Evangelical Lutheran Church in America
The Episcopal Church?
Cardinal’s Mahony or O’Malley’s Archdioceses?
If you guessed any of these you’re pretty darn close!
(Hat Tip: Creative Minority Report)
Witnessing the continued implosion of the Anglicans and the ELCA over matters of Christian morality, I am intrigued by the way present circumstances have inspired renewed consideration of tradition, authority and obedience.
As I wrote a few months ago (“On the troubles within the ELCA” American Catholic September 7, 2009): “What is interesting, at least from this Catholic perspective, is the extent to which the critics of recent decisions recognize the seeds of their present troubles woven into the very fabric of their tradition.”
In a recent post to First Things‘ “On the Square”, Rusty Reno described the crisis of those experiencing “the agony of mainline Protestantism” thus:
One either recommits oneself to the troubled world of mainline Protestantism with articulate criticisms, but also with a spirit of sacrifice, as he so powerfully evokes. Or one stumbles forward-who can see in advance by what uncertain steps?-and abandons oneself, not to “orthodoxy” or “true doctrine” or “good theology,” but to the tender care of Mother Church.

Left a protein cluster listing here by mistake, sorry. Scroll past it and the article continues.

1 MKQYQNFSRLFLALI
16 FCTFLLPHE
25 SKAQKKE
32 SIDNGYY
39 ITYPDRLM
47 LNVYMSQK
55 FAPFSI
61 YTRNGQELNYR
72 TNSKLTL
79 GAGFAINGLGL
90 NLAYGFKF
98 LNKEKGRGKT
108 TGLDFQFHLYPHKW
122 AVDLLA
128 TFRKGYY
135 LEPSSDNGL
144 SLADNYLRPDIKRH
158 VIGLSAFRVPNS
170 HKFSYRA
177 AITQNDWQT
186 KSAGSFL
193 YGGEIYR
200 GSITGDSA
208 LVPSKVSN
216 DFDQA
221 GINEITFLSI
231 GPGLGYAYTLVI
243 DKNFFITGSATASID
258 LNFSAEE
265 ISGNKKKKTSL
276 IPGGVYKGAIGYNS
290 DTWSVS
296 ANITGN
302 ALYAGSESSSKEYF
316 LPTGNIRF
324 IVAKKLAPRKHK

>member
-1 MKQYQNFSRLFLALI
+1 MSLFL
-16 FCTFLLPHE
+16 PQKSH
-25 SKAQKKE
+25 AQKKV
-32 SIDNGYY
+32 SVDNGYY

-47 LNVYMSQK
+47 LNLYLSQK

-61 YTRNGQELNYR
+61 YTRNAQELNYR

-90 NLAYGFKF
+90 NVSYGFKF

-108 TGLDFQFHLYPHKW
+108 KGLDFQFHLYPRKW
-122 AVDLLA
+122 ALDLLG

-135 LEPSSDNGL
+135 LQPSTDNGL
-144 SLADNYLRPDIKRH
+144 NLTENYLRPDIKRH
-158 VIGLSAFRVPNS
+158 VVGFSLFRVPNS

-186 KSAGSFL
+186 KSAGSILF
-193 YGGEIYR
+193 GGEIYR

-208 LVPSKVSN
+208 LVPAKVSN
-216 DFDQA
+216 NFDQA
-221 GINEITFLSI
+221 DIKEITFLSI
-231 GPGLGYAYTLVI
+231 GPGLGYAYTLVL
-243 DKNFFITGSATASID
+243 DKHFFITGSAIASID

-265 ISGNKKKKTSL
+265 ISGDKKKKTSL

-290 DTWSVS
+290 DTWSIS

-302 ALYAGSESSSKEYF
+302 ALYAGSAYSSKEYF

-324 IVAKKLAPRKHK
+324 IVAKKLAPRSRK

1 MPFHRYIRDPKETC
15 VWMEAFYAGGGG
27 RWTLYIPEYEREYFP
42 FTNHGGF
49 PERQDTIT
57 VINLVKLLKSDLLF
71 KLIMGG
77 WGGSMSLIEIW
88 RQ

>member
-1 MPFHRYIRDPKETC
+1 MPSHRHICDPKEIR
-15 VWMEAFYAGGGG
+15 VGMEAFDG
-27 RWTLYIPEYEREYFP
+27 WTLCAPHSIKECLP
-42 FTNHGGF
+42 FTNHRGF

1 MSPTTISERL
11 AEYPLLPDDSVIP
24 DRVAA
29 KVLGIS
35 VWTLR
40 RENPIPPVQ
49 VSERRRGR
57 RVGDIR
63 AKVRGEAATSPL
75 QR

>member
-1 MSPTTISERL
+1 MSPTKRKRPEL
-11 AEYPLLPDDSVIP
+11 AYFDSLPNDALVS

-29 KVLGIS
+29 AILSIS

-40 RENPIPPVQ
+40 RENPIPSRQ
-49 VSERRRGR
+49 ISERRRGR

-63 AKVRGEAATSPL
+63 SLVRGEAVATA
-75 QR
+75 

As Joe Carter (First Things) noted, as with the Anglicans, so a faction of Lutherans have chosen a third route — forming a new Lutheran church body separate from the Evangelical Lutheran Church in America.
Meanwhile, it appears that the homosexuality debate is fanning faculty and student protests at Calvin College — the furor instigated by a memo reminding faculty that they were bound to the confessional documents of the Christian Reformed Church: →']);" class="more-link">Continue reading
I attended a Lutheran (ELCA) college, where I majored in theology and philosophy. Much of my junior and senior year, however, were spent engaged in study of Catholic teaching (thanks to the fortunate discovery of Dorothy Day and Cardinal Ratzinger), culminating in my conversion.
In much the same manner as my familial background leads me, even as a convert, to take an interest in Mennonite affairs, I try to stay abreast of Lutheran matters and Lutheran-Catholic relations.
News of late has made for rather grim reading.